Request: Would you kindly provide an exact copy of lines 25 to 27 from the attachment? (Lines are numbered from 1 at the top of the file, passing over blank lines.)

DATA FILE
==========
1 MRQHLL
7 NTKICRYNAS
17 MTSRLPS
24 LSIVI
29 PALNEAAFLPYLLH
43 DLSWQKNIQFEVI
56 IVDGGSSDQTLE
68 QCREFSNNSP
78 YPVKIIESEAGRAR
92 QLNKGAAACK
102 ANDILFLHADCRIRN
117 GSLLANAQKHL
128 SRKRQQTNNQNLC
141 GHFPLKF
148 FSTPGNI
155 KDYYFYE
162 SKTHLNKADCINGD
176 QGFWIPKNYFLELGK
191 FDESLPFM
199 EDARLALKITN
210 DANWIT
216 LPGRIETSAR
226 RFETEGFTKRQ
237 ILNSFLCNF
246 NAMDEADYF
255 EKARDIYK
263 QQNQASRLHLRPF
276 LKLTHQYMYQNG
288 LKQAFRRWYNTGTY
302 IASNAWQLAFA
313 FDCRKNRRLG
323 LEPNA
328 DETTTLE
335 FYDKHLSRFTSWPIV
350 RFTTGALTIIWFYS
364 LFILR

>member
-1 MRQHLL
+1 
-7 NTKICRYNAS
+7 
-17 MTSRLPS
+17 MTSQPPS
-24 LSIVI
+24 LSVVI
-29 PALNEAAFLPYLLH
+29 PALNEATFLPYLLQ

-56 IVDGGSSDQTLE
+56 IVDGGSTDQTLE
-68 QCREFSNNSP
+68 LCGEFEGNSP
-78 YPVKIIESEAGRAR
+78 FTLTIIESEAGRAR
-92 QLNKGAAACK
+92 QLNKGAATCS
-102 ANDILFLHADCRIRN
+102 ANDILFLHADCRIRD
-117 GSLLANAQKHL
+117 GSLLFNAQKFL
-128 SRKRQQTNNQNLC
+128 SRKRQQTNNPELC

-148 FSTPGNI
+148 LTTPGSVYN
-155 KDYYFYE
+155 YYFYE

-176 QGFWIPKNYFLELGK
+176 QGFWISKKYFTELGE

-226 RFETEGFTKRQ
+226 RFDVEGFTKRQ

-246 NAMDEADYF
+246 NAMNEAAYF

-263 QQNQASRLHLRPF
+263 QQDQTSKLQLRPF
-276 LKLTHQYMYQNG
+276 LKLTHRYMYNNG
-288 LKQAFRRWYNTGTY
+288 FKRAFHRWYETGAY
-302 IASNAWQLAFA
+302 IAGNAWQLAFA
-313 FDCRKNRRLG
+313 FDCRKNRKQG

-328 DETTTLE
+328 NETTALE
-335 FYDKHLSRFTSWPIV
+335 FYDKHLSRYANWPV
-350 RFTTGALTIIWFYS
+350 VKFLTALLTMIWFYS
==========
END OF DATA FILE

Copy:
246 NAMDEADYF
255 EKARDIYK
263 QQNQASRLHLRPF